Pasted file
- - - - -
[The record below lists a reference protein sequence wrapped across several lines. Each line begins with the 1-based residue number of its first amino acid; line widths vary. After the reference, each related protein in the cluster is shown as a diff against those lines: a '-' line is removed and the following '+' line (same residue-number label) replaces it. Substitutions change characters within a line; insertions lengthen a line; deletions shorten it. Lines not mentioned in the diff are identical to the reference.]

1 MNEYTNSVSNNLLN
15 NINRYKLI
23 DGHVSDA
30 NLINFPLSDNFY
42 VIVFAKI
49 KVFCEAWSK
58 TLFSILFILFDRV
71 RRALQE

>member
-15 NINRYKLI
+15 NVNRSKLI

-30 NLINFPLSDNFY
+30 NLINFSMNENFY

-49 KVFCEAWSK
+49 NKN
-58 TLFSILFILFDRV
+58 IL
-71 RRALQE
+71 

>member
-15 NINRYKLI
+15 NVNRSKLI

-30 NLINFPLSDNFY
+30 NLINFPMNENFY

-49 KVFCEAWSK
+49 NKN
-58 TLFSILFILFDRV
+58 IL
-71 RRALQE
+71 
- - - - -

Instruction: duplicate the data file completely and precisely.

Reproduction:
[The record below lists a reference protein sequence wrapped across several lines. Each line begins with the 1-based residue number of its first amino acid; line widths vary. After the reference, each related protein in the cluster is shown as a diff against those lines: a '-' line is removed and the following '+' line (same residue-number label) replaces it. Substitutions change characters within a line; insertions lengthen a line; deletions shorten it. Lines not mentioned in the diff are identical to the reference.]

1 MNEYTNSVSNNLLN
15 NINRYKLI
23 DGHVSDA
30 NLINFPLSDNFY
42 VIVFAKI
49 KVFCEAWSK
58 TLFSILFILFDRV
71 RRALQE

>member
-15 NINRYKLI
+15 NVNRSKLI

-30 NLINFPLSDNFY
+30 NLINFSMNENFY

-49 KVFCEAWSK
+49 NKN
-58 TLFSILFILFDRV
+58 IL
-71 RRALQE
+71 

>member
-15 NINRYKLI
+15 NVNRSKLI

-30 NLINFPLSDNFY
+30 NLINFPMNENFY

-49 KVFCEAWSK
+49 NKN
-58 TLFSILFILFDRV
+58 IL
-71 RRALQE
+71 